We almost made it to Newfoundland. We will, someday.  

With all of my friends, I learned a lot. I learned that friendship is not to be taken for granted. That you have to give and think about what they really need. That you hold your tongue and only whisper encouragements. That you never say "I told you so." That hugs should never be held back. That sometimes, distance is a necessity. That they'll think about these things as much as I will.

With Karen, I went from the whimsical (and psychotic) days of university to tackling this "real world." We learned together about its pitfalls: money, failure, lack of reason and meanness. But we also chose to embrace its wonders: opportunities, hope, laughter and life. And we still learn about it every single day.

So, to you, Karen I dedicate the final volume of the Destiny series. So much of my life would be different without you, my friend. So much of me would be different, the bits that were encouraged to grow and blossom, the parts that keep me going and that I love best of all. Today is your birthday, and I cannot wait to celebrate many more years with you and to see how even more beautiful and amazing you will become, as a friend, a wife, a mother and a kick-ass team member!



Saturday 7 December 2013

First Iliad Meeting

In June, the Ottawa Storytellers will be hosting The Iliad, produced by 2Women Productions.  We're taking things a bit backward - we did The Odyssey in 2012. But, still, what a journey!

I have to admit that, at some point during the journey of preparing for The Odyssey, I felt I would never undertake something that big again. I've done big shows and cooperative ones - The Kymeras' Bouddica show comes foremost to mind, as well as our recent Evelyn: A Time Travel Love Story. But three or four performers are nothing compared to 18.  Or to twelve hours of telling.

One of the most important steps of preparing for any set is immersing in the story. It's figuring out its quirks and substituting part of our soul with the soul of the story. It's similar to what writers do, except more so, since storytellers have to physically conveny the tale as well as with words.  It's a fabulous but at times draining journey.

Immersing in The Odyssey was tough for me. At heart, it's a story about post-traumatic stress disorder, so it's not an easy topic to tackle. Plus, the language was a barrier.  The epic language isn't the same as the language of the fantastic and I had a steep hill to climb to master that part of the English language. I hadn't struggled with my adopted beloved language in a while, but there I struggled a lot.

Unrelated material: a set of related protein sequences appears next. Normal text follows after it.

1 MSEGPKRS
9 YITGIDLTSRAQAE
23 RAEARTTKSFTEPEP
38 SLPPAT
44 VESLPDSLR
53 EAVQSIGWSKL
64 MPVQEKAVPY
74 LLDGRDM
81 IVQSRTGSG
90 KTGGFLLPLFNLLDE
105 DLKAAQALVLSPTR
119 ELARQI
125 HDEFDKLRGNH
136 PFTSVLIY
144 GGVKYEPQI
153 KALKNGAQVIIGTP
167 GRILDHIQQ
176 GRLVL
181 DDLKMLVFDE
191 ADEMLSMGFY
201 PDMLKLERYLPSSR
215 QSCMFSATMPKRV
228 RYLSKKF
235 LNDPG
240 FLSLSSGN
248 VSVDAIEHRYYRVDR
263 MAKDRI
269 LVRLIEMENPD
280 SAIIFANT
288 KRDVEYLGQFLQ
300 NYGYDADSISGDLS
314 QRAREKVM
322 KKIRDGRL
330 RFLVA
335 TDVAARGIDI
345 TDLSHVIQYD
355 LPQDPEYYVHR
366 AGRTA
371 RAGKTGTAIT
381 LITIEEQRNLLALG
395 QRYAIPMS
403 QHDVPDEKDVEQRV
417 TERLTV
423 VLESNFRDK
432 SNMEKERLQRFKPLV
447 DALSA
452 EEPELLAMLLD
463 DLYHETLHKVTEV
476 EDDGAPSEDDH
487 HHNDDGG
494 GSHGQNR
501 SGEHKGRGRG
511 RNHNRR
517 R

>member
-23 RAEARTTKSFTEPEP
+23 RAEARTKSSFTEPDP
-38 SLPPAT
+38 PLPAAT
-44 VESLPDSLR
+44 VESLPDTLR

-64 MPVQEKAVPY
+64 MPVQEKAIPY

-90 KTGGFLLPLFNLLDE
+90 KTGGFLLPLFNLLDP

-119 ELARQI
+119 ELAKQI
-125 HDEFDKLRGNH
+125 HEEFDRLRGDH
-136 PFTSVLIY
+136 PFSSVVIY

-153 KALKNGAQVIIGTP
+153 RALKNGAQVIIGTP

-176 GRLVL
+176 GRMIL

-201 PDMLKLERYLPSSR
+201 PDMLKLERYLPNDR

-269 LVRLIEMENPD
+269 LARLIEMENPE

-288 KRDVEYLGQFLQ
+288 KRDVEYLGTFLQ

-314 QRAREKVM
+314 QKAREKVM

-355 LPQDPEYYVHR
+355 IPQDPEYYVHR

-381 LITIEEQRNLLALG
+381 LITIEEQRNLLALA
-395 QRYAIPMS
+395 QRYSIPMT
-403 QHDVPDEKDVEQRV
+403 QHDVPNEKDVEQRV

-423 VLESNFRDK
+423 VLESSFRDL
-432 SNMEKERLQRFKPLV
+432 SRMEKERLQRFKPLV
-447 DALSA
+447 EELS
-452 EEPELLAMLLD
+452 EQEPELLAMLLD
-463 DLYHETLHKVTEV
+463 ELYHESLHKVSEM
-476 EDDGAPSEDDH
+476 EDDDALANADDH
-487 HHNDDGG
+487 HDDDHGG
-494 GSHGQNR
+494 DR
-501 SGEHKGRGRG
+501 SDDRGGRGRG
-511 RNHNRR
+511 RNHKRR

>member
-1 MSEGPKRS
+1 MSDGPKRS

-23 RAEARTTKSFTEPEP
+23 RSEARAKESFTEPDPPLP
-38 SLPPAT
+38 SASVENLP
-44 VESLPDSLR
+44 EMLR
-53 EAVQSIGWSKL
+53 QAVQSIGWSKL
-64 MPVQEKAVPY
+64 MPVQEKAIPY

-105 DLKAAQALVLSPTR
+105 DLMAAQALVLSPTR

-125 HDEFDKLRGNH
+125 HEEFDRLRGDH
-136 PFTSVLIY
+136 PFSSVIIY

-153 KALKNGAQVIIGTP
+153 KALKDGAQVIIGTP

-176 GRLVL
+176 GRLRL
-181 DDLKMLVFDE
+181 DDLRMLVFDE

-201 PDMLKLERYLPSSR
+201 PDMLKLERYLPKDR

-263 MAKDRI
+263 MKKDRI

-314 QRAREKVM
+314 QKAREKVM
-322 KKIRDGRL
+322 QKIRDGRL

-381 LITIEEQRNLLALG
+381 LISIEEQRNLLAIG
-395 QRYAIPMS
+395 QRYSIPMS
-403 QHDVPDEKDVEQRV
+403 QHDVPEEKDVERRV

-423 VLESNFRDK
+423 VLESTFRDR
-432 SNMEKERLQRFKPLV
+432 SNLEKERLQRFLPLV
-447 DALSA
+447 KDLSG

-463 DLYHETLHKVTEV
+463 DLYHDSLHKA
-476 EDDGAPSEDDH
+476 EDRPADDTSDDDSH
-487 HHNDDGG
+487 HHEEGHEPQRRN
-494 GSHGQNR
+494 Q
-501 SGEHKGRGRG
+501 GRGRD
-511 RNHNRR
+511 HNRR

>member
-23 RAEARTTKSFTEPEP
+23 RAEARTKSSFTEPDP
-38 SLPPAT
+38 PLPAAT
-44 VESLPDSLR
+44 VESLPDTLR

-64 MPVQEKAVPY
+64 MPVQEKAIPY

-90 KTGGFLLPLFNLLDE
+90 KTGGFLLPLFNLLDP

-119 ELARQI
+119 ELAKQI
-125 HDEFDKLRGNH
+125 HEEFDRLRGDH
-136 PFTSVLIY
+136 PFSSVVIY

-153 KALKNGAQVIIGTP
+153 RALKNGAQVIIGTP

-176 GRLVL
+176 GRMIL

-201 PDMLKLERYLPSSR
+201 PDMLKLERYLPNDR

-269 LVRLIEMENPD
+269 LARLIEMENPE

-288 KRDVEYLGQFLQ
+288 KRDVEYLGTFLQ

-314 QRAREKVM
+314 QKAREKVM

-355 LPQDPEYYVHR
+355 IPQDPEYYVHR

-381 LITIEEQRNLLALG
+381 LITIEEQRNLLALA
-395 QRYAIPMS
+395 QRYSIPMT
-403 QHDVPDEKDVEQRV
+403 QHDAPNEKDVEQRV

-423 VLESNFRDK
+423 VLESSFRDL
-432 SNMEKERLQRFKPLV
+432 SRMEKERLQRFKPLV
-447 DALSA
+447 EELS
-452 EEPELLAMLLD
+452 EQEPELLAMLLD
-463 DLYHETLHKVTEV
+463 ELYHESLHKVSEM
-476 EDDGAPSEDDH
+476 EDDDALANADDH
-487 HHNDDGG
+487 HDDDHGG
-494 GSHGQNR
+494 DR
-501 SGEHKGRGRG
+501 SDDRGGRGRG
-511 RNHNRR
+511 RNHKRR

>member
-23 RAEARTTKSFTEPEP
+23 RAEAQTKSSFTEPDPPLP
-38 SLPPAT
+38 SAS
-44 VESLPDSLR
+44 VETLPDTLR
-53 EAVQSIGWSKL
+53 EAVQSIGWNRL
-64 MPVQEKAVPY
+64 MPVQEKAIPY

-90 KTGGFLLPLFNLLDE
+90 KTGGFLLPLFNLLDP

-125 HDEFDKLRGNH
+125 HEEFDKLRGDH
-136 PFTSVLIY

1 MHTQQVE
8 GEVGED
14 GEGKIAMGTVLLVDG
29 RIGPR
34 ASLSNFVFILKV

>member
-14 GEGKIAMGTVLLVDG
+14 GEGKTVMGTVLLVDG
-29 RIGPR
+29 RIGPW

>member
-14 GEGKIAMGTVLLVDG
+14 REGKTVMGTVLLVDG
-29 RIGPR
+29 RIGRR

We also had to condense the story down so it would work with 18 tellers.  The Odyssey is huge, after all.  We had to cut some stuff, and we had to make sure the same stuff was cut throughout the tale. So it was a lot of work, and with books and cons, it's a lot of work piled on top of a lot of work, all while marching to someone else's drum.

I was excited to tell The Odyssey, but I was also just looking forward to getting it done.

And then the day of the show came and enthusiastic listeners arrived as we were still warming up. And the room darkened and candles danced and we all stood, all 18 tellers, and said (unrehearsed), one after the other, something that the story is...

"I am the black sails."
"I am Ithaca."
"I am a father's heart."

... one after the other, flowing into one another, a perfect performance that could never be repeated. Not in the same way.

Teller after teller then took the stage, taking up the thread of the story.  I cried when Odysseus finally held his family.  I cheered when he killed the suitors.

And I realized that all of that work had made it all the more real. That, in a very small way like Odysseus' own long journey, the longer and more difficult the ride, the better it was in the end.

Then I knew, without a doubt, that I would do this again and again, for as long as I was asked, because I had learned and overcome so much that to say no would be to cheat myself.

So today, in just a few minutes, we're kicking off The Iliad. We've all read Rieu's translation and we're ready to start the work.  Look out, next seven months.  You're going to be a wild ride!

Tuesday 3 December 2013

Destiny's War Available as an ebook!

The final book in the Destiny series, Destiny's War, is now available as an ebook!!  This is a special release from Dragon Moon Press.  The print book will be available in the new year. 

The whole series is also now available as an ebook bundle for just 9.99!  That's a steal for three books where multiple worlds get destroyed, lives are changed forever (or snuffed out) and nebulae swallow star systems. (Pretty awesome, I know!)

Several people have asked me (in an appreciative whiny tone) if this would be the final book in the series.  For now, yes.  I'm happy with where the story ends, but I'm not saying I'll never revisit this world. There are still so many stories to tell!

In the meantime, I appreciate signal boosts and of course book purchases and reviews for any of the books in the series.  I'll post links to other bookstores as they come available.  Enjoy the journey!

She had given her up.
To save her daughter from a life of servitude to a silent First Star, Layela Delamores sent her only child away. Willing to miss the first decade of her daughter's life, for a chance to reunite as a free family.

Ten years.
Now, a new First Star is ready to take over from the dying star Mirial, freeing Layela and her family from the clutches of duty and obligation.

But the star was silent.
When the new First Star fails to ignite, the failing Mirial is the only lifeline to the countless ether races across the galaxy. But not everyone wants to save Mirial, including Layela’s own daughter. Trapped between obligations and hopes, Layela must find a way to save as many people as she can, or learn to live in the dead world she helped to create.